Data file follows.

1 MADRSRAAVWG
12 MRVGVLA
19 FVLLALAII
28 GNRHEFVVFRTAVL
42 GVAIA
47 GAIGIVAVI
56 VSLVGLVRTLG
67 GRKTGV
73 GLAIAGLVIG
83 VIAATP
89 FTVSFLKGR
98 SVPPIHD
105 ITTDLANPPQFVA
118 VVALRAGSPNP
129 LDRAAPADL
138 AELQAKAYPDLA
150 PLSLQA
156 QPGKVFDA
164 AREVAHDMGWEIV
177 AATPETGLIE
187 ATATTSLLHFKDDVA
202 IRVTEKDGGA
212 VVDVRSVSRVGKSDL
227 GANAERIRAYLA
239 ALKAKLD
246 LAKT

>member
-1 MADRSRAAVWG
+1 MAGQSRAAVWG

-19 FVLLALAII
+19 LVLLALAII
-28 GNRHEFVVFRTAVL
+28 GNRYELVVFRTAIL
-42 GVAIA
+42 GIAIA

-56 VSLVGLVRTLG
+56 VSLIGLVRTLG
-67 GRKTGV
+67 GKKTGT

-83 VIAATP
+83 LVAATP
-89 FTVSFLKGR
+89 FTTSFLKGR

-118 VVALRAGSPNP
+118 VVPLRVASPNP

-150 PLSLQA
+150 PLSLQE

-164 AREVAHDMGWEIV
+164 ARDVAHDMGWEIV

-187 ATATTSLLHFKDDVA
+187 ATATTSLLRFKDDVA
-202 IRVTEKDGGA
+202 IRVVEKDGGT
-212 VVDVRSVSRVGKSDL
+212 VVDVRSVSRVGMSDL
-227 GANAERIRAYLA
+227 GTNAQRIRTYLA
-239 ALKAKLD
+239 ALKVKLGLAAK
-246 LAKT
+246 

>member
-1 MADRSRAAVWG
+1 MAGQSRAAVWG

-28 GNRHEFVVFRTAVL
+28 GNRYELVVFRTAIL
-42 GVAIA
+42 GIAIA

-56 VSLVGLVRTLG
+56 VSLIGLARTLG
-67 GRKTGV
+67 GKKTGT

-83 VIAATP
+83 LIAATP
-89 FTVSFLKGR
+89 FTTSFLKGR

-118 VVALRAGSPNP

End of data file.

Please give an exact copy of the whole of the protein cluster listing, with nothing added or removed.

1 MADRSRAAVWG
12 MRVGVLA
19 FVLLALAII
28 GNRHEFVVFRTAVL
42 GVAIA
47 GAIGIVAVI
56 VSLVGLVRTLG
67 GRKTGV
73 GLAIAGLVIG
83 VIAATP
89 FTVSFLKGR
98 SVPPIHD
105 ITTDLANPPQFVA
118 VVALRAGSPNP
129 LDRAAPADL
138 AELQAKAYPDLA
150 PLSLQA
156 QPGKVFDA
164 AREVAHDMGWEIV
177 AATPETGLIE
187 ATATTSLLHFKDDVA
202 IRVTEKDGGA
212 VVDVRSVSRVGKSDL
227 GANAERIRAYLA
239 ALKAKLD
246 LAKT

>member
-1 MADRSRAAVWG
+1 MAGQSRAAVWG

-19 FVLLALAII
+19 LVLLALAII
-28 GNRHEFVVFRTAVL
+28 GNRYELVVFRTAIL
-42 GVAIA
+42 GIAIA

-56 VSLVGLVRTLG
+56 VSLIGLVRTLG
-67 GRKTGV
+67 GKKTGT

-83 VIAATP
+83 LVAATP
-89 FTVSFLKGR
+89 FTTSFLKGR

-118 VVALRAGSPNP
+118 VVPLRVASPNP

-150 PLSLQA
+150 PLSLQE

-164 AREVAHDMGWEIV
+164 ARDVAHDMGWEIV

-187 ATATTSLLHFKDDVA
+187 ATATTSLLRFKDDVA
-202 IRVTEKDGGA
+202 IRVVEKDGGT
-212 VVDVRSVSRVGKSDL
+212 VVDVRSVSRVGMSDL
-227 GANAERIRAYLA
+227 GTNAQRIRTYLA
-239 ALKAKLD
+239 ALKVKLGLAAK
-246 LAKT
+246 

>member
-1 MADRSRAAVWG
+1 MAGQSRAAVWG

-28 GNRHEFVVFRTAVL
+28 GNRYELVVFRTAIL
-42 GVAIA
+42 GIAIA

-56 VSLVGLVRTLG
+56 VSLIGLARTLG
-67 GRKTGV
+67 GKKTGT

-83 VIAATP
+83 LIAATP
-89 FTVSFLKGR
+89 FTTSFLKGR

-118 VVALRAGSPNP